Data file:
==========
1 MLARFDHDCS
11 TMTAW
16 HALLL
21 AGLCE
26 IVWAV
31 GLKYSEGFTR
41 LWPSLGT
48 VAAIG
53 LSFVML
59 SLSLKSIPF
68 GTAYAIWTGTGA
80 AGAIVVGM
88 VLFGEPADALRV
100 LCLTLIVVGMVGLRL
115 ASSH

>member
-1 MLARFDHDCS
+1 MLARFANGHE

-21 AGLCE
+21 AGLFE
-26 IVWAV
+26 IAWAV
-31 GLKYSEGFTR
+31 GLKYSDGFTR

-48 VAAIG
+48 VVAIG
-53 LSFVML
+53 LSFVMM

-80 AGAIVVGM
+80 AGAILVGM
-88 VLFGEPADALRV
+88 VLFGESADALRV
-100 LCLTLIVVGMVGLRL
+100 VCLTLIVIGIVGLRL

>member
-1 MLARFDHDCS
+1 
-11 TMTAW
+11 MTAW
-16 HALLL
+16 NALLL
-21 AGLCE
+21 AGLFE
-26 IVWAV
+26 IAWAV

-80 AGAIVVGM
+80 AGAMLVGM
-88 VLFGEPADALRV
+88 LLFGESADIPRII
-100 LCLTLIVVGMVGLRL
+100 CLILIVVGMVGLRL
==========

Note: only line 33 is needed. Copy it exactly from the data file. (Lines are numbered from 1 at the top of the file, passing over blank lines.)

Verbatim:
-100 LCLTLIVVGMVGLRL